10. The Special One (I bought and read your book actually, very good, I am in Sarajevo and know those routes well)...

    To be honest we spent so much time editing and formatting the manuscript that there really shouldn't be anything for the publisher to change and if he does change much it could ruin the stories, we have tried explaining that, we are struggling with getting our info across for the cover artwork at present! and we keep asking when are we going to receive the Proof Copy but we just don't get any concrete answers on that, we've come to the conclusion after speaking with convoy_cock from Picking Up the Brass that this seems to be the norm. Publishers must hate serving or former Squaddies as we are used to good comms!
     
  11. AlienFTM

    AlienFTM LE Book Reviewer

    This time, give it to me a lot earlier and I'll do a better job of tidying it up.
     
  12. Just to clarify Gundulphs comments fellas.

    When we originally signed up to self-publish, we understood that there would be a 60 day lead time, from submission of our manuscript to the book being available for sale. This actually turned out to be 145 days. If you're from a military background, you're used to people doing what they say their going to do when they say their going to do it, so it definitely generates frustration, particularly if your delivering your side of the bargain on time (money/manuscript/book cover design).

    If your going to self-publish, choose really carefully. I won't mention names on here, but feel free to drop me a line.

    The difference between that experience and the one we had once we were published (Monday Books) was massive. It's a bit more of an easy life, really. We only have to focus on the writing and the publisher deals with pretty much everything else. It's a good two-way street with lots of back and forth consultation and email/verbal discussion. Obviously, Picking Up the Brass was a finished article (to some degree), but producing Eddy Nugent and the Map of Africa has been really enjoyable. We've worked to deadlines, but it's never felt too pressured. When we self-published, we pretty much did everything ourselves, from the marketing of the book to dealing with the printers and book wholesalers. It's all quite doable if you've got half a brain, but it's a lot of admin and it begins to feel like a second job.

    £4.00 seems a bit paltry for your 300 books mate. It has to be said though, unless you're selling JK Rowling amounts you won't ever be giving up the day job.
     
  13. I've had some lengthy PMs with my new pal Gundulph.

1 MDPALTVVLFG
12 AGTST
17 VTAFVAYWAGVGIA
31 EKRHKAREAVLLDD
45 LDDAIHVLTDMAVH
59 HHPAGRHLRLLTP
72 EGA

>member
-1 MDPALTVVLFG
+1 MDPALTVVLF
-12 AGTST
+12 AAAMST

My self publish hasn't exactly been that...........my book is very much print on demand so I had no minimum quantity to order/buy it just keeps on going. My decision to self market is based on my one and only sales report (not itemised) in well over a year since launch, states 300 copies sold. My private feedback from happy readers plus knowing that the Tank Museum at Bovington have ordered on a few occasions but in multiples, has made me query the validity of the figure. My £4.00p was after deductions where I'd ordered a few........6 copies to be exact, of the book for private disposal, at 75% of the RRP and they were deducted from my royalties. But, that's exactly the catch, cost, by the time you take the 75% purchase cost and then add the shipping cost per batch to me proportionally, the margin has basically disappeared. Royalties are based on nil for the first 100 copies sold and nil for any copies I buy and that's fair then it's 10% nett of what they sell and what price they sell it at.
    The next tome when finished will be marketed differently and, hopefully by an agent who's confident of it's potential. It has to be said that Armoured Farmer was, at best, only ever designed to be a tool to encourage people to reawaken their own memories. It was never the glorification of A3B in concept............I'm simply not that pompous, nor was it ever designed to make me rich......simply a good laugh over truthfull events, which other people could, in some way relate to. Everyone who's given me feedback seems to echo that I've achieved my aim and, I'm very thankful for that. I've discovered so many pitfalls in publishing and if I can be of help then, the more the better. Cheers to everyone.
     
  14. Hey there mate!!

    My name is Francis, I am a former 1 Para offi-sah! (88-95) and i have just completed my first novel, Friendly Fire! It is the story of a Muslim Army officer who ends up capturing his estranged twin brother in Afghanistan, a brother radicalised by prison whislt serving a crime the other himself commited, hopedfully a thinking mans andy McNab!

    It has been accepted by an agent and we are currently looking for a publisher (apparently wizards and schools for witchraft and wizardry are all the rage at the moment!) so hopefully will get some resutls soon.

    I'd love to chat about your experiecnes of the publishing world so please get back and hopefully we can hook up. I'm brand new to this excellent site, having spent the last three days reading the full PRIVATE GOLDEN story! My God- that's a book in itself, i wish I had that imagination.

    Speak soon.
    Francis - No need to salute when you speak to me- no bugger ever did even when i was in! :D
     
  15. My advice would be to never publish privately; find a good literary agent who works for a share of the profits and listen to his advice. If your book is good enough to be published, he will see that it is profesionally edited and will strike the best possible deal with a suitable publisher. The more money you make, the more money he makes - so he will work hard for you and is wise to all the pitfalls. He will also chase up any cash that is owed and secure advances for future books. Vanity publishing is a rip off.

    PM me if you want any links to good literary agents.